• Copying can be assessed at business performance level (enterprises at the target level copying behaviours from enterprises influenced by service providers influenced by programme activities). Crowding-in should be measured at the market trigger level. This is behaviour noted in enterprises at levels other than the target level copying behaviours from those influenced by programme activities or entering an emerging market influenced by programme activities).
  • A reliable MRM plan should consider the following questions before it is finalised: what other factors may influence the changes at uptake, performance, sector growth and poverty levels? How will attribution be assessed? How and when should the baselines for the various levels of the results chain be developed? What changes should be measured during the intervention? How and when will copying and crowding-in be measured? How and when will you measure crowding in? How and when will you assess the final impact?

 The DCED Global Seminar

This was the second global seminar organised by the DCED and it aimed to bring together member agencies and practitioners interested in using the Standard (as well as those already using the standard), in order to share and generate new thinking on results measurement in general and to examine the Standard in particular. Participants included a mix of field practitioners, consultants and representatives of six DCED member agencies. They came from 36 countries, representing 55 organisations, field programmes and governments.SIDA, the SDC and the Austrian Development Cooperation were the international donors with representatives present. The seminar was a three-day event with four daily sessions, both with two presentations each followed by an opportunity for Q&A from the audience. These presentations covered the following range of topics:

  • An overview of the DCED and results measurement;
  • Good practice in designing new programmes and managing existing ones;
  • Experiences from adopting the DCED standard during implementation;
  • Experiences of applying the DCED standard in particular contexts;
  • The audit process and evaluation and;
  • Using the Progress out of Poverty Index in monitoring results.

Key learning points:

  • There seems to a shared understanding of what the Standard is and what compliance entails so maybe future seminars could centre around how projects understand and capture systemic change and attribution as well as how to move forward on evaluating DCED Standard compliant projects.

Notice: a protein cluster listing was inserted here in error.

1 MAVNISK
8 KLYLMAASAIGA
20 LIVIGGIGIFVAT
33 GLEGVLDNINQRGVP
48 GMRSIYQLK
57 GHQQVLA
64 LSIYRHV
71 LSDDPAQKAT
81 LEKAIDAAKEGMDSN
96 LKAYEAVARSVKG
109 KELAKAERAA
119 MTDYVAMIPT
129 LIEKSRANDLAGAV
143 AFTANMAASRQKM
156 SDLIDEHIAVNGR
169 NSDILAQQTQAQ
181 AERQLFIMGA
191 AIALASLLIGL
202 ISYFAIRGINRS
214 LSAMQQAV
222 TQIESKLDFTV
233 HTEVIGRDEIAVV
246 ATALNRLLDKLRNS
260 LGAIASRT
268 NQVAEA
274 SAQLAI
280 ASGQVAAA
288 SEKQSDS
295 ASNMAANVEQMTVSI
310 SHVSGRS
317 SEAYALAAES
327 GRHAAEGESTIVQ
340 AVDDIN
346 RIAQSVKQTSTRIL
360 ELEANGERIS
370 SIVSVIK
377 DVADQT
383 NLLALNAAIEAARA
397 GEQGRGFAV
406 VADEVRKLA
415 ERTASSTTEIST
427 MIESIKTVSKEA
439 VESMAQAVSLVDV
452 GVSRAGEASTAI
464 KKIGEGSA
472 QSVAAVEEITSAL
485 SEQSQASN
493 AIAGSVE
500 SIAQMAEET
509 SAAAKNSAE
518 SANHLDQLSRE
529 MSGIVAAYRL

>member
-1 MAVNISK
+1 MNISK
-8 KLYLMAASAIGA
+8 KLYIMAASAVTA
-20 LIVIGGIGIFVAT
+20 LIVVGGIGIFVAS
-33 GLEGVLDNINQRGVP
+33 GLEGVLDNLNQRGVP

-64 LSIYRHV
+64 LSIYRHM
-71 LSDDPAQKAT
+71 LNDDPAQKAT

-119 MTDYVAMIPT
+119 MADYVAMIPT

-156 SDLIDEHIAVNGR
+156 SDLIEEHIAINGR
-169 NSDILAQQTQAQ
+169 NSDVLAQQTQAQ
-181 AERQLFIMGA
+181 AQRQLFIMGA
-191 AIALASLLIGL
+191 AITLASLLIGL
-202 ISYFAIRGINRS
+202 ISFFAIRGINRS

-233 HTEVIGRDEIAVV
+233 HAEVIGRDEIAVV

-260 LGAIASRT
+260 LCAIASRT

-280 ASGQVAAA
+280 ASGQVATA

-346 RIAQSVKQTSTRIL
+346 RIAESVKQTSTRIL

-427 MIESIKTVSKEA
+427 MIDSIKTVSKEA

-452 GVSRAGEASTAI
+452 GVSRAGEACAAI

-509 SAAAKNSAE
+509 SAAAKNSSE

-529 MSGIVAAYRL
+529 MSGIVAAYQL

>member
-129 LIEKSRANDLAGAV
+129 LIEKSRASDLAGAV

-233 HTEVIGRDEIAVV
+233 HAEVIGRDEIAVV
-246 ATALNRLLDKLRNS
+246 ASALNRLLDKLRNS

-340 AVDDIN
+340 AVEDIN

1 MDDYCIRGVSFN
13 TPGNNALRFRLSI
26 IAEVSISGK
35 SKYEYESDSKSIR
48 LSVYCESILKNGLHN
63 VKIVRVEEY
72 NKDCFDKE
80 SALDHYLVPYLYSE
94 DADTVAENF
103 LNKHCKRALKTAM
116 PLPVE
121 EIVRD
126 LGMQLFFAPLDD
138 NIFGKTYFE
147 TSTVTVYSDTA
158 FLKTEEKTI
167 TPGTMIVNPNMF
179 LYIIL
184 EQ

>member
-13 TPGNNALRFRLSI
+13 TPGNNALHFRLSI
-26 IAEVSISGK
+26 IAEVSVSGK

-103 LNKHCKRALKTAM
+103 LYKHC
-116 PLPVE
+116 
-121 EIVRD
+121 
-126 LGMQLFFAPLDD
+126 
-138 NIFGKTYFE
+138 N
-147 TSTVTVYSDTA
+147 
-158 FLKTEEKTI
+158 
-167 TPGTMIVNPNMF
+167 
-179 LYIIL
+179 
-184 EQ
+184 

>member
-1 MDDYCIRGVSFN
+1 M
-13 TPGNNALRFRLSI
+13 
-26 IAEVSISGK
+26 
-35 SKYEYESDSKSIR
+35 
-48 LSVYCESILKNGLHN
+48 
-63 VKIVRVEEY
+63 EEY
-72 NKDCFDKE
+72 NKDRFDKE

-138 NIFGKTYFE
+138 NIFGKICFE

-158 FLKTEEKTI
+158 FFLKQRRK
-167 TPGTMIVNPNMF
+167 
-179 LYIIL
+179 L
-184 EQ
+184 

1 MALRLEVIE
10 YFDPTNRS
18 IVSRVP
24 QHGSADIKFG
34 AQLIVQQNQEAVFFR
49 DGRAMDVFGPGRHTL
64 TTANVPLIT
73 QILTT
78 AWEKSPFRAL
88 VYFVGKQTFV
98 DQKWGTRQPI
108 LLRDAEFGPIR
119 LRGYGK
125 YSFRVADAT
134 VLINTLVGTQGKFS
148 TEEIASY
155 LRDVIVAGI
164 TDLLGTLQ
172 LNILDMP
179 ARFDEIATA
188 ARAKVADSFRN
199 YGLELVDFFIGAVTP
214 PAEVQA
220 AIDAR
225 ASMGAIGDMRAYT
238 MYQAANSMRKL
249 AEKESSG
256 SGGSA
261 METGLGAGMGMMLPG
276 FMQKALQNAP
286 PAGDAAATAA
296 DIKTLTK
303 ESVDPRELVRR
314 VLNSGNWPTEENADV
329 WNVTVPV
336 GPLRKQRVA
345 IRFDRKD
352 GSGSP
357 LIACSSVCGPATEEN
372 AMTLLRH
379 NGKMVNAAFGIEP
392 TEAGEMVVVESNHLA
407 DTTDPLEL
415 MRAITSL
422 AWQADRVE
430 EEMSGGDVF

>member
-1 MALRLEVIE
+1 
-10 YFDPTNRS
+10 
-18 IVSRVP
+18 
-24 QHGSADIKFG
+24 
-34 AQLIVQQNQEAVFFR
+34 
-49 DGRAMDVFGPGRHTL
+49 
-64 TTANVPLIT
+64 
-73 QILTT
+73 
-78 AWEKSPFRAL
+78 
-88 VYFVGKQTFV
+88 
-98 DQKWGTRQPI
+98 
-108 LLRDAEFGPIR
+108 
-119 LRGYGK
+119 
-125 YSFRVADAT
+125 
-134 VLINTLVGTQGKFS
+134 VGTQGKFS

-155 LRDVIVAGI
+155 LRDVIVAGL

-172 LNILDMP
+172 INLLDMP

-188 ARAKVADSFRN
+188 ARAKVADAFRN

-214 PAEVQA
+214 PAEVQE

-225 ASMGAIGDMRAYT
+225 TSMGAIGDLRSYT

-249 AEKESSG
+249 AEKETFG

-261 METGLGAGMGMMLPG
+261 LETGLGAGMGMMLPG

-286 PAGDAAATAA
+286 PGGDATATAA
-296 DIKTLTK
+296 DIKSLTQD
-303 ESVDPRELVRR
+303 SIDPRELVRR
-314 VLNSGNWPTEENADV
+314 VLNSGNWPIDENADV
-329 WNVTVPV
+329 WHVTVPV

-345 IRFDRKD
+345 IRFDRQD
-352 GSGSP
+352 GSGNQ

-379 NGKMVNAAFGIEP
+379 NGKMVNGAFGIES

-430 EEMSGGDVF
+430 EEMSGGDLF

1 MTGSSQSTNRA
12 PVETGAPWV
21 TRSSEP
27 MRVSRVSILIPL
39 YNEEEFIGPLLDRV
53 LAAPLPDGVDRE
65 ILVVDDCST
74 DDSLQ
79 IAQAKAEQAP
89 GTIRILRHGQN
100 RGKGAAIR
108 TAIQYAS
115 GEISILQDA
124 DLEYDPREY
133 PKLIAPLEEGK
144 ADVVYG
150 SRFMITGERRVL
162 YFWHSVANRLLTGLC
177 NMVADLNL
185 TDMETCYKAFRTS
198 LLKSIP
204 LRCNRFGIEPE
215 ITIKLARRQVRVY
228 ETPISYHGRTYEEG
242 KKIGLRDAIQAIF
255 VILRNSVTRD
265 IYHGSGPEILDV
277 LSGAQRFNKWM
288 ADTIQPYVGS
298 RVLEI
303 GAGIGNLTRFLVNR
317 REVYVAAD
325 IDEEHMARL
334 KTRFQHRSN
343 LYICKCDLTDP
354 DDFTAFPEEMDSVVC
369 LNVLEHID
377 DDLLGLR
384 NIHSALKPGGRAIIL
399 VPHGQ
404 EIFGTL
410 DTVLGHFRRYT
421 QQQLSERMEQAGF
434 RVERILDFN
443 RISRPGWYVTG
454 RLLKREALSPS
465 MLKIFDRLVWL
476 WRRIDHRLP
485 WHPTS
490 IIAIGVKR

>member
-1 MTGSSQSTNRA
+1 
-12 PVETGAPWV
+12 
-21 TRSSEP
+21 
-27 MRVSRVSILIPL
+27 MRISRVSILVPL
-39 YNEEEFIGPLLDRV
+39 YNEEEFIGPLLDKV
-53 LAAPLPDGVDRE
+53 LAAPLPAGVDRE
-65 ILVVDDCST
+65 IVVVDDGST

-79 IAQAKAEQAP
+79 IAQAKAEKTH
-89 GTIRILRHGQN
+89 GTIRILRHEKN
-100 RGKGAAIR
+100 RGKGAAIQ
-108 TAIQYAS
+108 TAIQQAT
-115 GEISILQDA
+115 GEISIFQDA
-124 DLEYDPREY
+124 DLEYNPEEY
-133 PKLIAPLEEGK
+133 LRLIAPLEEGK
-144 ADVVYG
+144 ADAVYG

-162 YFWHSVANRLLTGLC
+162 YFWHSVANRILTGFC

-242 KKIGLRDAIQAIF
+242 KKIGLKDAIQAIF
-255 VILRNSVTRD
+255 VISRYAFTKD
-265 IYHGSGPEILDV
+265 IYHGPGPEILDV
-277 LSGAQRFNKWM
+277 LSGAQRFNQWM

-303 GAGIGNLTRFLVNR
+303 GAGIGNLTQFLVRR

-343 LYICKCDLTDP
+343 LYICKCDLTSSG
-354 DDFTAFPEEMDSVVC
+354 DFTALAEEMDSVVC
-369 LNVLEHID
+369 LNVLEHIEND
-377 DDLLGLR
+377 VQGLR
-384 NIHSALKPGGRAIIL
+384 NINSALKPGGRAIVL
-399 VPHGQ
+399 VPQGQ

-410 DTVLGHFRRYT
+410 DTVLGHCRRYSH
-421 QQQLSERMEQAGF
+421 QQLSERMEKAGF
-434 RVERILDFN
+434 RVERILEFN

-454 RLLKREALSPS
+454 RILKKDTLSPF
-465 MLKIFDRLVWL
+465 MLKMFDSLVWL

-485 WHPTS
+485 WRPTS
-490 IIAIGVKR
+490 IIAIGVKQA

• More qualitative research should be done into describing how to create “a culture of results measurement”. One of the conditionalities for being DCED Standard compliant entails all members of programme field staff becoming active in collecting results and monitoring. Many presentations mentioned that they have cultivated this culture in their programme but did not really articulate how.
  • The DCED Standard is not perfect but one of its key selling points is that it encourages development practitioners to discuss best practice in results measurement, based on their experience and on the feedback of colleagues and development professionals worldwide.
  • There is no standardised cost for implementing a DCED compliant MRM system but amounts mentioned varied from 10% to 20% with the explanation that logically, the cost is often dependent on the size of the programme or if the programme was well-established or a pilot programme pilot being assessed for scaling-up (ssp).
  • There are a myriad of software systems in use by those implementing the standard to collect, collate and analyse results measurement data, ranging free-source, low cost online programme software to extremely costly, customised software.
  • The latest version of the Reader on Results Measurement was also disseminated at the seminar and provides a very comprehensive overview of the latest thinking on the DCED standard for results measurement.

Overall, these two events taught me a lot about current practice in this field, as well as being an opportunity to make useful contacts. At the same time it was striking that nearly every session ended with debates over the same two issues that we have been grappling with anyway: how to identify systemic changes in business ecosystems, and how to attribute these and other observed changes credibly to aid funded inputs? The DCED standard helps to frame these issues clearly, and that is important. But how far it is possible and necessary to address these questions seems to depend a lot on context, and so I’m not sure how far any universal standard can help with that.